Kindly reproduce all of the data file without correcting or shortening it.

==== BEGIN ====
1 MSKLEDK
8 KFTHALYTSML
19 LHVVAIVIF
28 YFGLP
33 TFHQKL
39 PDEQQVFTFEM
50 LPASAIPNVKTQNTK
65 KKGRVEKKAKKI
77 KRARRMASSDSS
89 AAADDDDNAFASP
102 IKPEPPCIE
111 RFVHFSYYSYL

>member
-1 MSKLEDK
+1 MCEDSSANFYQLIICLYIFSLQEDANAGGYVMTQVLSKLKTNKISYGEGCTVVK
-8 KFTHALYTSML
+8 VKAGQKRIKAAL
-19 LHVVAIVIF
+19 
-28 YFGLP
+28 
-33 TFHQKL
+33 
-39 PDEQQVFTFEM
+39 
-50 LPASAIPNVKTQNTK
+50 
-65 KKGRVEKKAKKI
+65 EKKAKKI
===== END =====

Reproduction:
1 MSKLEDK
8 KFTHALYTSML
19 LHVVAIVIF
28 YFGLP
33 TFHQKL
39 PDEQQVFTFEM
50 LPASAIPNVKTQNTK
65 KKGRVEKKAKKI
77 KRARRMASSDSS
89 AAADDDDNAFASP
102 IKPEPPCIE
111 RFVHFSYYSYL

>member
-1 MSKLEDK
+1 MCEDSSANFYQLIICLYIFSLQEDANAGGYVMTQVLSKLKTNKISYGEGCTVVK
-8 KFTHALYTSML
+8 VKAGQKRIKAAL
-19 LHVVAIVIF
+19 
-28 YFGLP
+28 
-33 TFHQKL
+33 
-39 PDEQQVFTFEM
+39 
-50 LPASAIPNVKTQNTK
+50 
-65 KKGRVEKKAKKI
+65 EKKAKKI